The storyteller, due to his addiction to alcohol, becomes an abusive monster who ends up murdering his wife while attempting to kill the cat (Fisher 2004: 209). The narrator’s wife is a character whose love to animals, as opposed to her husband, is unconditional and unwavering. By following the gothic convention of literature, The Black Cat can be read as a story of the clash of masculinity and femininity (Fisher 2004: 86). One of features of the gothic fiction, as mentioned above, is presenting the female character in distress.
Gothic writers very often try to present the relations between the tyrannical and impulsive male and a feeble and helpless female. The narrator in The Black Cat was, as a young boy, a very tender and delicate man (Stark 2004: 260). Nonetheless, his behavior over the course of time changed drastically. Heavy drinking alters his life as well as the lives of his nearest ones including his wife and pets. Still, no information on why the narrator hits the bottle is given in the text (ibid: 260-261). The shift in his behavior is very abrupt and unexpected.
The plot progresses so quickly that it is hard to see when exactly the storyteller becomes a mad man. “I grew, day by day, more moody, more irritable, more regardless of the feelings of others”. The bullied wife faces the acts of violence of her husband tacitly and she seems to be subordinated by him, perhaps even afraid of rebelling against him. The couple does not have any children and the wife has no one who would support her and stand up for her in front of her cruel spouse (Bliss 2009: 97; Badenhousen1992: 493; Sova 2007: 36). The narrator bluntly says, “I now blindly abandoned myself, my uncomplaining wife, alas!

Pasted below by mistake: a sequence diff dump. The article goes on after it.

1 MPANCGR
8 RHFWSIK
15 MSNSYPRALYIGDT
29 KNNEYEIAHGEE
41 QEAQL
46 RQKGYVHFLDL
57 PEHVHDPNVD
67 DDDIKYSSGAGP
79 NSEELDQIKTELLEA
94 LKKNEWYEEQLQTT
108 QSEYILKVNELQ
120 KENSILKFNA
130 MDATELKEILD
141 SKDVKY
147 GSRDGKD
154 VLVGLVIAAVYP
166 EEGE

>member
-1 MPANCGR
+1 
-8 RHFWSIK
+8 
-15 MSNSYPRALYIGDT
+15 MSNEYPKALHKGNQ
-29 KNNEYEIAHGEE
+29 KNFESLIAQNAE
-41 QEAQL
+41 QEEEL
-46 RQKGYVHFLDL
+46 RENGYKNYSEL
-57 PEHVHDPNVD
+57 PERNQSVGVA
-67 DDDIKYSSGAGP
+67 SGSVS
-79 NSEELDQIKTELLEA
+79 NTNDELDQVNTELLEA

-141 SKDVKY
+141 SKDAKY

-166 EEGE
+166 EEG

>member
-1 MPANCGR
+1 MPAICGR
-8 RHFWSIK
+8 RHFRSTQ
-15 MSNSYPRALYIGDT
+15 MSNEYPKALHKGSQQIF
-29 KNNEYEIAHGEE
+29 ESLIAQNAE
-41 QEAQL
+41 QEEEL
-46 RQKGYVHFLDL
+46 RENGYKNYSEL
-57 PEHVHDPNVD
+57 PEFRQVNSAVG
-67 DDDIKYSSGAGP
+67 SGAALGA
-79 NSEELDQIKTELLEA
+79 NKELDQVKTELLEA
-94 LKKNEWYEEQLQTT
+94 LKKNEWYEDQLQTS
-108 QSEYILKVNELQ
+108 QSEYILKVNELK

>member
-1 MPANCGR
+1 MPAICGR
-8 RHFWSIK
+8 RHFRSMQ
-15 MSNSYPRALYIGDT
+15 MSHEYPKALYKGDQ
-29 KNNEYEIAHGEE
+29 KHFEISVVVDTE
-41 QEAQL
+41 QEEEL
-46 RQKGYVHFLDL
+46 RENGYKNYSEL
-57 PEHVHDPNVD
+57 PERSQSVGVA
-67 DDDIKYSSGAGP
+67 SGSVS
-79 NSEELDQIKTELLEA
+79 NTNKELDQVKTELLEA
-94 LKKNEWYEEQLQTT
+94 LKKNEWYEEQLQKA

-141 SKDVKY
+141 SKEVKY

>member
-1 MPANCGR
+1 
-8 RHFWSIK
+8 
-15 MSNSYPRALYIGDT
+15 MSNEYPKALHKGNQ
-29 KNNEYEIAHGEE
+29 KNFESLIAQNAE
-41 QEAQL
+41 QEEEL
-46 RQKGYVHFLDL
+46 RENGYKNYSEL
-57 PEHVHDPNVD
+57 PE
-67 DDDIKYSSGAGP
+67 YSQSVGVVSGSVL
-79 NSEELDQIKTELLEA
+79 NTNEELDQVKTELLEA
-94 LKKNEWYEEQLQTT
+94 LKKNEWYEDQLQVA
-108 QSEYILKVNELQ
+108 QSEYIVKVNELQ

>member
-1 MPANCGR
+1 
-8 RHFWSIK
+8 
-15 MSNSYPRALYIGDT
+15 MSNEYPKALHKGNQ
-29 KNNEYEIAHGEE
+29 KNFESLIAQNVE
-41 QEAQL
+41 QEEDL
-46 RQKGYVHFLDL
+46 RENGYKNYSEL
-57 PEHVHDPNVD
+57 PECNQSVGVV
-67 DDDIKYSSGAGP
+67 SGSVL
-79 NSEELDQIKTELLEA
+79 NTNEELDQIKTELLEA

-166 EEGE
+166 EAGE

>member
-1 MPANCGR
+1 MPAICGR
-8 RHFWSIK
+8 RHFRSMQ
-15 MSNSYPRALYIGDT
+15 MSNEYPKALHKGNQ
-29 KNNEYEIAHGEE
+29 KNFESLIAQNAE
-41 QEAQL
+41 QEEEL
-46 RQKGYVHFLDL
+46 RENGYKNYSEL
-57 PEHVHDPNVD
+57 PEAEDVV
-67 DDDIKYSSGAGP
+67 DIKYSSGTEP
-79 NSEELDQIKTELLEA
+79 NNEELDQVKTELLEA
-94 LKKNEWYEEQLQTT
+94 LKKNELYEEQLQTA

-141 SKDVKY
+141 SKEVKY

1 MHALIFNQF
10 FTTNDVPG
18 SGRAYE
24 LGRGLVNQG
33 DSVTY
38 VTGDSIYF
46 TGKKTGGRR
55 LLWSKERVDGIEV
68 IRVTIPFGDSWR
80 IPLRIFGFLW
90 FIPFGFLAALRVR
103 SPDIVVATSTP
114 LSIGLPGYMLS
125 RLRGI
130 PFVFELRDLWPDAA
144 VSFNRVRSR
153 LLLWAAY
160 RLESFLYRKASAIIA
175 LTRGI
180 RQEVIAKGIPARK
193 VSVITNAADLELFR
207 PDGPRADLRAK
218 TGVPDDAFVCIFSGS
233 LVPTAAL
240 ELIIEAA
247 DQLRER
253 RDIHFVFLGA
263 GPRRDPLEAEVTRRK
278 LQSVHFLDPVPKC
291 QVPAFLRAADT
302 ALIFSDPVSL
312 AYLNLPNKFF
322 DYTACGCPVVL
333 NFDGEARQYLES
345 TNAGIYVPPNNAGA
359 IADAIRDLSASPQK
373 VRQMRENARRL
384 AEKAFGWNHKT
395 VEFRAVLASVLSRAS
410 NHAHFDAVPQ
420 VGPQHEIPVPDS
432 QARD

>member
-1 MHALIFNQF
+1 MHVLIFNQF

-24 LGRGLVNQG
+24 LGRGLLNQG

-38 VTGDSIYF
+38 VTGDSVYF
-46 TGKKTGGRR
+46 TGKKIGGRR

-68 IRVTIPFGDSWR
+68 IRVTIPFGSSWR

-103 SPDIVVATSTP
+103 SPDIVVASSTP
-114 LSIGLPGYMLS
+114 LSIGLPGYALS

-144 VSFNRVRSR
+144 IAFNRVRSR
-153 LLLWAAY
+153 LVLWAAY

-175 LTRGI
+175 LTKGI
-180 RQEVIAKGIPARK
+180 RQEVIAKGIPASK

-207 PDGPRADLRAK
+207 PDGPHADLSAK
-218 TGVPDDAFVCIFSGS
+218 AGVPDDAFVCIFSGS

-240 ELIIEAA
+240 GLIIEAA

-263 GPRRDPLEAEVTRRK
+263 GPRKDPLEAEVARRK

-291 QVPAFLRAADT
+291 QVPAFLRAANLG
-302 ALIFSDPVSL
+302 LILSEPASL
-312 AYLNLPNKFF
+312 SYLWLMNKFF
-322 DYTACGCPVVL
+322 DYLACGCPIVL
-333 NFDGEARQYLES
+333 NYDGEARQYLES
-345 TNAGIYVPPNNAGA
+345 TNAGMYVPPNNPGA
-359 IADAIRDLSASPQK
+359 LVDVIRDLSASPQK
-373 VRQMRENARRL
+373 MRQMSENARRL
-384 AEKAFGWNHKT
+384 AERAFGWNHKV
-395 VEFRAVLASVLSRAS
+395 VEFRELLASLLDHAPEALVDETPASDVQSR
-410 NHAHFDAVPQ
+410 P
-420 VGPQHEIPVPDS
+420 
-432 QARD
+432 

Was the most usual and the most patient of sufferers”. Pluto, the animal from the title and, simultaneously, the object of the narrator’s madness, is a key character in the story. In the narrator’s mind, his favorite pet turns all of a sudden from a lovely little friend into a beast which frightens him. “A faithful and sagacious cat”, as described at the beginning, used to be the best playmate of the narrator. For many long years, they enjoyed spending time together. The horror of the pets and the wife begins when the narrator starts to drink alcohol.
Nevertheless, he admits that he is aware of the dramatic change in his behavior caused by the addiction and he sees that he has started treating his wife and his pets badly (Sova 2007: 36). One night, after returning home drunk, the narrator gouges the cat’s eye out using a pen knife. A horrible deed, described in one sentence, is followed by a paragraph starting with “When reason returned with morning” in which the narrator describes his internal feelings after committing the act and the feeling of guilt which vanishes as soon as he starts drinking again.